Business

Thursday, Feb 14 2013 02:59 PM

New nonprofit expected to fill redevelopment agency's shoes

BY JOHN COX Californian staff writer jcox@bakersfield.com

The Bakersfield Downtown Business Association unveiled a new organization Thursday that it hopes will pick up where the city's now-defunct redevelopment agency left off.

A holding company named Downtown Bakersfield Development Corp. launched earlier this year with the goal of soliciting public grants and private donations to fund projects such as improving the area's street lighting and directing visitors to existing parking.

As part of that effort, DBA volunteers have filed papers to create a nonprofit arm that can accept tax-deductible contributions; the corporation is now accepting donations while the nonprofit application is pending. Within two months the DBA expects to form a steering committee that would set priorities for the new organization.

The strictly apolitical nonprofit would generally emphasize commerce, culture and history, said Bob Bell, a downtown developer and former DBA chairman who led the push for a nonprofit focused on downtown.

"There really is no agenda other than to serve the benefit of ourselves," Bell told an audience gathered Thursday morning for the DBA's State of the Downtown Breakfast.

"This is a big, big, big deal going forward. There's a lot of things we can accomplish."

City officials welcomed the new organization as a potential conduit for partnerships and money serving the downtown.

City Councilman Terry Maxwell called the corporation's formation a "great move" that opens the door to shape the downtown area.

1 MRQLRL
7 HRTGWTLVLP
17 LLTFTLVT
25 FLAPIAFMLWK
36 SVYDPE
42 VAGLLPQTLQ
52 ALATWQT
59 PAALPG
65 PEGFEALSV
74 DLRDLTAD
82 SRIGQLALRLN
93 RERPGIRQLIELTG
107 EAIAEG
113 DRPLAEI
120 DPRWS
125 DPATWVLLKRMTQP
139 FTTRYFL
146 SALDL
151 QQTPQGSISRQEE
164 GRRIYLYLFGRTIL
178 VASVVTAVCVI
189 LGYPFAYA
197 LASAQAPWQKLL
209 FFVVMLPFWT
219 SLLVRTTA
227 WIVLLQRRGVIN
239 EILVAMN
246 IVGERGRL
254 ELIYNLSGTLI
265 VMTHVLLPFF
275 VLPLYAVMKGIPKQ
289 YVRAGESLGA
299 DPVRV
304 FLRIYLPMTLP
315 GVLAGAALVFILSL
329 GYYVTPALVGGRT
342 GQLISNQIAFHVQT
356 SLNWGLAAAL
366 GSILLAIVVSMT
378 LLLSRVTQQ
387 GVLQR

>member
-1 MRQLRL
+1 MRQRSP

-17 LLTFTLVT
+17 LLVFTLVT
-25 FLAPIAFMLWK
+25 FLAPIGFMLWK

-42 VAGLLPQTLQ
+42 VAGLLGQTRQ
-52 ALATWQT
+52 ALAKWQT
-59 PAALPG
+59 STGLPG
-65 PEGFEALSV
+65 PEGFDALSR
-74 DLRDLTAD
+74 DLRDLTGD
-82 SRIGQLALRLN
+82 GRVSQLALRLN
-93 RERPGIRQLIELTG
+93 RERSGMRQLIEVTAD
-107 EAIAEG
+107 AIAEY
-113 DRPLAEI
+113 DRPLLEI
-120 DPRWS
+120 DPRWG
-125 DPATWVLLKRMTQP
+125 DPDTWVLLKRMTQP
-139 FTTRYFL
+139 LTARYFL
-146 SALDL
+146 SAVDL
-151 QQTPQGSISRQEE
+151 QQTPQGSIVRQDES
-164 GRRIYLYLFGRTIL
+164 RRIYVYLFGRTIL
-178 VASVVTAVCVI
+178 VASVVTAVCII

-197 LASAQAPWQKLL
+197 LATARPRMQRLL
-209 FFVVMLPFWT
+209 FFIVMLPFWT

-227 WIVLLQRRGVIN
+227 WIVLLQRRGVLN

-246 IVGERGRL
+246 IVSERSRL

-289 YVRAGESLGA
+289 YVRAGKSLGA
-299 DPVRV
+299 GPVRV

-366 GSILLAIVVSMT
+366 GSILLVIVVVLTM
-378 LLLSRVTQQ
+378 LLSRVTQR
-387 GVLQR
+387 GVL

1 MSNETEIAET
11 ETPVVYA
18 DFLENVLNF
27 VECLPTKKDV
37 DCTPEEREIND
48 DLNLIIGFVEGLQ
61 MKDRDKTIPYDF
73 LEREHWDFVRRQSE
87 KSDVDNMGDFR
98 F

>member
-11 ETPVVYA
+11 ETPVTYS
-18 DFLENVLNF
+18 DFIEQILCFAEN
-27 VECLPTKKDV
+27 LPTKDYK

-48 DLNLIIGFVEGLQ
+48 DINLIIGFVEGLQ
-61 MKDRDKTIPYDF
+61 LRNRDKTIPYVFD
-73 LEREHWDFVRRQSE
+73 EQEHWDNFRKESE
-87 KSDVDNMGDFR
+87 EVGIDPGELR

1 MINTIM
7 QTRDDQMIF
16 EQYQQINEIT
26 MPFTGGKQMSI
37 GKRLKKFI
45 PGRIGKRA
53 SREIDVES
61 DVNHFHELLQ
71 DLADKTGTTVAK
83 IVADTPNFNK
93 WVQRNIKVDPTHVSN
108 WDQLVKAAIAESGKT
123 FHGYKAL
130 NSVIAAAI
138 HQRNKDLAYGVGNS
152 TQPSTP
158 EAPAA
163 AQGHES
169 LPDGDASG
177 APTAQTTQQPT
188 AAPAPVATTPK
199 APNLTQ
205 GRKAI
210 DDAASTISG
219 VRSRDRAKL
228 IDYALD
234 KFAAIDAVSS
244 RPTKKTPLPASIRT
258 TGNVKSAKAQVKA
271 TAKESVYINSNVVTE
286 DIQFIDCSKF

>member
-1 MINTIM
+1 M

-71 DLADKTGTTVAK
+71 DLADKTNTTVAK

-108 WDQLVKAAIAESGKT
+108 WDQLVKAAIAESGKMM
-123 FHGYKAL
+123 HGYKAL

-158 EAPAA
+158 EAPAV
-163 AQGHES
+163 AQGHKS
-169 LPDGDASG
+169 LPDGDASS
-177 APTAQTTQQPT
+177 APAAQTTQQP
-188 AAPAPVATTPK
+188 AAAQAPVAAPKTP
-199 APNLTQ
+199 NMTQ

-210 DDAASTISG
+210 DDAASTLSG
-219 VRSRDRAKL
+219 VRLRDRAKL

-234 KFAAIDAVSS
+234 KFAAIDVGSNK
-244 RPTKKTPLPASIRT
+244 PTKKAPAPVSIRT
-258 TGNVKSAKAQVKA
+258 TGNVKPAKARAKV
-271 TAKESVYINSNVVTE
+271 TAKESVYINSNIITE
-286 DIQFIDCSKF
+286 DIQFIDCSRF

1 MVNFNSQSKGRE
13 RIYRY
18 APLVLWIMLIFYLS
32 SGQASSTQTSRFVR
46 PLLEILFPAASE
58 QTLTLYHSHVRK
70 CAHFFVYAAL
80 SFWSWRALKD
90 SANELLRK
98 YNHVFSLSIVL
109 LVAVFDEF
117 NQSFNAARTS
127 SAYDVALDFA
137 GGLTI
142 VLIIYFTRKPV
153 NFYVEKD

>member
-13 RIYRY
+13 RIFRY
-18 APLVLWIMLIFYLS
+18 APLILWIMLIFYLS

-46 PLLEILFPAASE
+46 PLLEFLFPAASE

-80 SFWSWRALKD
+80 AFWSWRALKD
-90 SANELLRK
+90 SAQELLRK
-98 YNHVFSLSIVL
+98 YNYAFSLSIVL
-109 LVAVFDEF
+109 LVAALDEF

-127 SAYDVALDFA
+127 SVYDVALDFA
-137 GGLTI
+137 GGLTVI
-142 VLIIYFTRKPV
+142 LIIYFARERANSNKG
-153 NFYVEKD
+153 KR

Bakersfield City Manager Alan Tandy was supportive but not effusive.

"I would say that, generically, anybody who expresses an interest in redevelopment, their efforts are appreciated and we're happy to work with them," he said.

Tandy added that the proposed nonprofit would not exactly be unique, in that the city already has a charity capable of applying for and accepting government grants. That organization, named The Bakersfield Foundation, was instrumental in raising money to build Centennial Plaza in 1998, he said.

"It isn't a brand new concept," he said.

Bakersfield and other California cities saw their redevelopment agencies abolished as part of a move by Gov. Jerry Brown in December 2011 to shore up state finances.

Bakersfield's downtown redevelopment project area, one of three in the city, generated tax increment revenues of $5.4 million a year. That money funded development projects including Rabobank Arena, McMurtrey Aquatic Center and Mill Creek Park.

DBA Chairman Jeff Hayward, director of catering for the Bakersfield Marriott at the Convention Center, said the association wants the DBDC, as the new organization is being called, to work with a wide variety of partners in the community.

"We're looking for organizations of all sizes and all types to work with DBDC ... to revitalize downtown Bakersfield," he said.

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